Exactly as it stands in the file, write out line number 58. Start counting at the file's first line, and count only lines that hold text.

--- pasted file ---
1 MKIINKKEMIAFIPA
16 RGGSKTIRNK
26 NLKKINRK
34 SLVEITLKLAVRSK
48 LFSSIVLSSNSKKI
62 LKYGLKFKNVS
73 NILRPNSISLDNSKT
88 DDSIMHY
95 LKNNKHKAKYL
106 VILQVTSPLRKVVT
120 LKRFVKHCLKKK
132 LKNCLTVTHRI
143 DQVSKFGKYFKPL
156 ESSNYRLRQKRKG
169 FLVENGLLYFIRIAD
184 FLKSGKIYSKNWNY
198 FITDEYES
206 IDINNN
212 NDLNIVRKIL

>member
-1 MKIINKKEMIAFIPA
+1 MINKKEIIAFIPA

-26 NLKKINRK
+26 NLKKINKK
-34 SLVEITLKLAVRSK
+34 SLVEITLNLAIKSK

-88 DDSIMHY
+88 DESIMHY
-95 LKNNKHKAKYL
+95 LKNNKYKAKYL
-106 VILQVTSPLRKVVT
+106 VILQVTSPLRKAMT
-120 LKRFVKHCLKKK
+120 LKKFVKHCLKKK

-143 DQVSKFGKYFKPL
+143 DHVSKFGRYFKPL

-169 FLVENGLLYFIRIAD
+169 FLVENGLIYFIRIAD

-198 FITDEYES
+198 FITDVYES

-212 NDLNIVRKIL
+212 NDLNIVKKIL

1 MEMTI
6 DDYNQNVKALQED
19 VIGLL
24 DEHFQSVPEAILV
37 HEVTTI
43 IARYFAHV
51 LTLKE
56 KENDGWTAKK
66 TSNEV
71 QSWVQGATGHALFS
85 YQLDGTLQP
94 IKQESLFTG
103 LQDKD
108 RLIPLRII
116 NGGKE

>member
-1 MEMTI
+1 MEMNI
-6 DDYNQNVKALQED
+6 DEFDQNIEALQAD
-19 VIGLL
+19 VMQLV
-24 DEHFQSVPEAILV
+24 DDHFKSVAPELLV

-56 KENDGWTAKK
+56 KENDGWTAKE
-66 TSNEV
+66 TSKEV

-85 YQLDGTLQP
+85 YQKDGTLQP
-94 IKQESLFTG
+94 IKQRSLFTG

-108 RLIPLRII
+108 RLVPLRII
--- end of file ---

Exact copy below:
>member